Zoroastrian Fire Temple in Yazd
The Yazd Atash Behram, also known as Yazd Atash Kadeh), is a temple in Yazd, to the west of Shiraz in Iran. It was built in 1934 and enshrines the Atash Bahram, meaning “Victorious Fire”, dated to 470 AD. It is one of the nine Atash Behrams, the only one of the highest grade fire in Iran where Zoroastrians have practiced their religion since 400 BC; the other eight Atash Behrams are in India. According to Aga Rustam Noshiravan Belivani, of Sharifabad, the Anjuman-i Násirí (elected Zoroastrian officials) opened the Yazd Atash Behram in the 1960s to non-Zoroastrian visitors..
The temple is located in Yazd, to the west of Shiraz, in the desert province of Yazda, where Zoroastrians have practiced their religion since about 400 BC. It is located on the Ayatullah Taleghani Avenue and is 6 kilometres (3.7 mi) away from Yazd Airport.
The highest grade of fire temples were first constructed in the Sasanian Empire for the reverence of fire, which is the manifestation of Ahura Mazda in the Zoroastrian religion. According to the Zoroastrian religion, this type of fire is consecrated by sixteen different sources, including the fire created by a lightning bolt.
According to an inscription plaque fixed on the shrine, the construction of the Yazd Atash Behram temple is dated to 1934. The funds for building it were provided by the Association of the Parsi Zoroastrians of India. Construction was done under the guidance of Jamshid Amanat. The sacred fire of the temple is stated to have been burning since about 470 AD; originally started by the Sassanian Shah when it was in the Pars Karyan fire temple in southern Pars district of Larestan. From there it was transferred to Aqda where it was kept for 700 years. The fire was then moved in 1173 to Nahid-e Pars temple in nearby Ardakan, where it remained for 300 years until it was moved again to the house of a high priest in Yazd, and was finally consecrated in the new temple in 1934.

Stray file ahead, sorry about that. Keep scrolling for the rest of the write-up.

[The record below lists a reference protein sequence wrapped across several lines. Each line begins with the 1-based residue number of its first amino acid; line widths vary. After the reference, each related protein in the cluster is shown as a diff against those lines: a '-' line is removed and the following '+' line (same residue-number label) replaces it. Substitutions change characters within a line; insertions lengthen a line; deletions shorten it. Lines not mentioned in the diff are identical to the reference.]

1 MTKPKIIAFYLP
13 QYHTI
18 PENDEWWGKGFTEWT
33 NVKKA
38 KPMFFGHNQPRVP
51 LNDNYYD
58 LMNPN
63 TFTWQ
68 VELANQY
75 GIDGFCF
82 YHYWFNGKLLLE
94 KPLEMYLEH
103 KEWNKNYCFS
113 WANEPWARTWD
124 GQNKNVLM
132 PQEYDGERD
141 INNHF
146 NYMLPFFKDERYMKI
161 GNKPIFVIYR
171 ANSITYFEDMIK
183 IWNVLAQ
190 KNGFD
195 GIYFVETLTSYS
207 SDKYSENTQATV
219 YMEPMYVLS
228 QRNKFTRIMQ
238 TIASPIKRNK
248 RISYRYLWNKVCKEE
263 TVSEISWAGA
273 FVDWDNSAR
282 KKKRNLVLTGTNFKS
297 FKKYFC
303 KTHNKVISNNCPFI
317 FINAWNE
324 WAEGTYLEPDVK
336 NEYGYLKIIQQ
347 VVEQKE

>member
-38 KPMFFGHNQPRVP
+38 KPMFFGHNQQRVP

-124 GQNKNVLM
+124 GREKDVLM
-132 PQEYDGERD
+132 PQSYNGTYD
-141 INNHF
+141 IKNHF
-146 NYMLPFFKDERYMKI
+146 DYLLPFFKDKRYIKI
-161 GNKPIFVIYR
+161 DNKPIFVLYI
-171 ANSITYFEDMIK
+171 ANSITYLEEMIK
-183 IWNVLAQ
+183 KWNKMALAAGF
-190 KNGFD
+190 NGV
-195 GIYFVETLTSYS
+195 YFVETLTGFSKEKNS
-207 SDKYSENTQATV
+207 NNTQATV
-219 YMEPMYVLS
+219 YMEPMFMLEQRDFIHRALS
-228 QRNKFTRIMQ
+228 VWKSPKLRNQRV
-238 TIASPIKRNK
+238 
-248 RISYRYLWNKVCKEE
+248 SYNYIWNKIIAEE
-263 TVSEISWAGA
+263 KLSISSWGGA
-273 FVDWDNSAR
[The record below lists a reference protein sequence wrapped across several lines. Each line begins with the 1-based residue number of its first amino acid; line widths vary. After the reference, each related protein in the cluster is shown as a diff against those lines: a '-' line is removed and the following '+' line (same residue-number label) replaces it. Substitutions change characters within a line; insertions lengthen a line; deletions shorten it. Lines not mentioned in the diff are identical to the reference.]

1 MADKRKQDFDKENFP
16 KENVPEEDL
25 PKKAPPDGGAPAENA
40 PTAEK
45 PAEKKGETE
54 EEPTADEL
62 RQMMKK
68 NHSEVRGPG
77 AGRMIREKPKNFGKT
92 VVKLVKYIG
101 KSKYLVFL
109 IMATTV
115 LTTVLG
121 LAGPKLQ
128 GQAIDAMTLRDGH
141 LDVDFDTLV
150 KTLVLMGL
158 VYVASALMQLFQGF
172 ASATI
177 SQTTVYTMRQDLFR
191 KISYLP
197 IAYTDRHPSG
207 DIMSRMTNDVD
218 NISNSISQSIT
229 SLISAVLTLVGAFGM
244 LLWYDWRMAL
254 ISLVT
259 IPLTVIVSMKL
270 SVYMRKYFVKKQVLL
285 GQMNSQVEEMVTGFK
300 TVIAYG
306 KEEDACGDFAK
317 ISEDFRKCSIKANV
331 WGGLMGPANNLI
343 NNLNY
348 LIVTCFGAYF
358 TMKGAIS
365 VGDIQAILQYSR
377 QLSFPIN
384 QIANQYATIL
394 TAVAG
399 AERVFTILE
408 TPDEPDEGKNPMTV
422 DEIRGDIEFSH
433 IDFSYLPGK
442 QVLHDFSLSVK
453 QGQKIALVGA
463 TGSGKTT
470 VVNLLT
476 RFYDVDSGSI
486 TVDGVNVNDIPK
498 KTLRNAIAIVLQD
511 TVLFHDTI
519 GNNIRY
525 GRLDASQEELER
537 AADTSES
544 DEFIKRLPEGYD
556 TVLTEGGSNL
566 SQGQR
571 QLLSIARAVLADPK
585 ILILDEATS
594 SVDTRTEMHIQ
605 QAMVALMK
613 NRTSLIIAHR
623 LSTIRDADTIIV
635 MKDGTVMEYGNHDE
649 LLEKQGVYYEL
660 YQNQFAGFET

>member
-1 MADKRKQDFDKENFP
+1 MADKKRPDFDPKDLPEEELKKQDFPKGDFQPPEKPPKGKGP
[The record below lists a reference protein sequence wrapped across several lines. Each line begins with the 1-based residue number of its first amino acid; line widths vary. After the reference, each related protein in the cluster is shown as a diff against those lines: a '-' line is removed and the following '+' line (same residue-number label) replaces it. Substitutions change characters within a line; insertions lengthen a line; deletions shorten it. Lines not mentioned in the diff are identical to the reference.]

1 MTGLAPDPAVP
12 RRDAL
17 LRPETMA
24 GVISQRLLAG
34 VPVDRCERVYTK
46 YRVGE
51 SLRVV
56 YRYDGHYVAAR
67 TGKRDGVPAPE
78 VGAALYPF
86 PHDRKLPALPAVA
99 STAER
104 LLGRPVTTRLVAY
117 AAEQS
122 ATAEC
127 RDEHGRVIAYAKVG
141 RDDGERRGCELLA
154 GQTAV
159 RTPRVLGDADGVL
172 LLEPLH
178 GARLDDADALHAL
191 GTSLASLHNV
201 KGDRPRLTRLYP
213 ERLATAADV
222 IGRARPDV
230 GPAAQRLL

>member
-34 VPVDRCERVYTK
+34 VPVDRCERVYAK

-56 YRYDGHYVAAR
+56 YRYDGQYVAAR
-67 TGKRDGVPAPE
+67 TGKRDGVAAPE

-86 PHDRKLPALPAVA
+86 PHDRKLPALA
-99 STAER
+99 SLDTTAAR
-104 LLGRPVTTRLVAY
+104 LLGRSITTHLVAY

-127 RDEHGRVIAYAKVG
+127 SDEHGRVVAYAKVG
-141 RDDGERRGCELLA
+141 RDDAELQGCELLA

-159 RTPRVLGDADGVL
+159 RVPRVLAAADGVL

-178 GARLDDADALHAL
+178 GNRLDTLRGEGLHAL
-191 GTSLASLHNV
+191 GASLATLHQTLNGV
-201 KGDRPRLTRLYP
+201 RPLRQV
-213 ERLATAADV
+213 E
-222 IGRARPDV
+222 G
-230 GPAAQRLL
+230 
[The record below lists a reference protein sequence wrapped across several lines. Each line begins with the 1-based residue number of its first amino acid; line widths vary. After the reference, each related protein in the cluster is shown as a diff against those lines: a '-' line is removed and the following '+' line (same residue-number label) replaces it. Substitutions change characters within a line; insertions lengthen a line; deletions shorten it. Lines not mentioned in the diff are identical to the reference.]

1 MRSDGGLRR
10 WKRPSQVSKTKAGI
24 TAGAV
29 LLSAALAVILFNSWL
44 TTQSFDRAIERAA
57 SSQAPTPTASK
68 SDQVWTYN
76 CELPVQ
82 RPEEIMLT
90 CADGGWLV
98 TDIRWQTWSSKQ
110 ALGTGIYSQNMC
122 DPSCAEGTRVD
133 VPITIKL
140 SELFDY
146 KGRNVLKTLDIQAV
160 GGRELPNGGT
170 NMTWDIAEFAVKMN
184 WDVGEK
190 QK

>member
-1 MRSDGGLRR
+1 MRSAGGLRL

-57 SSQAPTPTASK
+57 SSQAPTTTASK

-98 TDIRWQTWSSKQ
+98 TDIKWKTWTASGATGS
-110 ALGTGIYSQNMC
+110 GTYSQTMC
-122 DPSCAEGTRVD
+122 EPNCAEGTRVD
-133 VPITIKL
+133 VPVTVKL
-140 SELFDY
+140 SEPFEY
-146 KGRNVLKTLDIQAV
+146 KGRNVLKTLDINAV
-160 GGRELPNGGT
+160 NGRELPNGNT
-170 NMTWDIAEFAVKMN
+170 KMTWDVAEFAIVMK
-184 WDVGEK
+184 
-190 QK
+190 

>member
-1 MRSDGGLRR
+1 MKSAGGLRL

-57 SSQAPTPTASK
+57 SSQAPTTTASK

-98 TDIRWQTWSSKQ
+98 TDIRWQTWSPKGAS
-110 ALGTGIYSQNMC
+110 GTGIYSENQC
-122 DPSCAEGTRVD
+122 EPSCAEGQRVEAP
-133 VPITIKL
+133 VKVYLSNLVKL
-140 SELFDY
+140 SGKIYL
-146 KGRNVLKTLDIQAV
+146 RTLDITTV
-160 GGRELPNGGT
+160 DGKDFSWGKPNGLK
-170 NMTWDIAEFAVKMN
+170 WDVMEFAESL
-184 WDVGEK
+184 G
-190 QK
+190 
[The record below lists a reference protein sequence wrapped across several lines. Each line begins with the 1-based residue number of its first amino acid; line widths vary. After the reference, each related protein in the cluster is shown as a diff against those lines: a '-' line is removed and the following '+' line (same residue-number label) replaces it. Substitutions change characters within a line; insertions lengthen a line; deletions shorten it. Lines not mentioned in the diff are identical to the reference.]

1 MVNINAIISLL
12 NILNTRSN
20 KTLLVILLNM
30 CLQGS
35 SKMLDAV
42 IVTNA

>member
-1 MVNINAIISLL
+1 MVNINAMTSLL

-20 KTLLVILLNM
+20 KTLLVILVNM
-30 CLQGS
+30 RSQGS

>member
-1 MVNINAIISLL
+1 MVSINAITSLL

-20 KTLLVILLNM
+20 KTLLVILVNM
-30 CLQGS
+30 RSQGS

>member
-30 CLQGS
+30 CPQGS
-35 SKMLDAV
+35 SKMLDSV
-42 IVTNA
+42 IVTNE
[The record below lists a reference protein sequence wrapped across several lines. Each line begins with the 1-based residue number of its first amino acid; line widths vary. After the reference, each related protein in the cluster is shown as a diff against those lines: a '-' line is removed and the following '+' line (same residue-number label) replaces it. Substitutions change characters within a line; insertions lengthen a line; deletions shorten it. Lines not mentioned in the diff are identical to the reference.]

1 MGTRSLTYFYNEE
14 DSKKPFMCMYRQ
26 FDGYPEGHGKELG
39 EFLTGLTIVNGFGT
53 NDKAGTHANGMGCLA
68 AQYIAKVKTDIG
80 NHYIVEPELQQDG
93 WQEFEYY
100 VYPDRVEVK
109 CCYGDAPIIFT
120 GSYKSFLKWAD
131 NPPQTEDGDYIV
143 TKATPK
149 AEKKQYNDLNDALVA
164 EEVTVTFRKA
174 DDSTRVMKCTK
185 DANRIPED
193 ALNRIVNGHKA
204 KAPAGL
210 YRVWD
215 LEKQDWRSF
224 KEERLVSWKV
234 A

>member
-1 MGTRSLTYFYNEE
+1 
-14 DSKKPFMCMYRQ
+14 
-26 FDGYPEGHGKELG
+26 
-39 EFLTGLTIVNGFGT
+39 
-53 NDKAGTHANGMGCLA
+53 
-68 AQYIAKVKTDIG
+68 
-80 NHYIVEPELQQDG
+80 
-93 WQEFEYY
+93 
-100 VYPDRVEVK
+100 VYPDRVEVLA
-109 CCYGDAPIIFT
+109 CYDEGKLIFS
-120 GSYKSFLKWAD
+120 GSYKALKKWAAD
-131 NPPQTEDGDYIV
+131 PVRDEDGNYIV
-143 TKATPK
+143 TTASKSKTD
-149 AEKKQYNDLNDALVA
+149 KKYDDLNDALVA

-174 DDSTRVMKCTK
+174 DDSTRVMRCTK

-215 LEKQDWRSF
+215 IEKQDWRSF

A bust of Manekji Limji Hataria, who was instrumental in raising funds for building the temple, has been installed in the precincts of the temple. The bust also displays the Zoroastrian divine symbols of the Sun and the Moon.
A fire temple in Zoroastrianism is the place of worship for Zoroastrians, often called dar-e mehr (Persian) or agiyari (Gujarati). In the Zoroastrian religion, fire (see Atar), together with clean water (see Aban), are agents of ritual purity. Clean, white “ash for the purification ceremonies [is] regarded as the basis of ritual life,” which “are essentially the rites proper to the tending of a domestic fire, for the temple [fire] is that of the hearth fire raised to a new solemnity”.
For, one “who sacrifices unto fire with fuel in his hand […], is given happiness.”
As of 2010, there were 50 fire temples in Mumbai, 100 in the rest of India, and 27 in the rest of the world.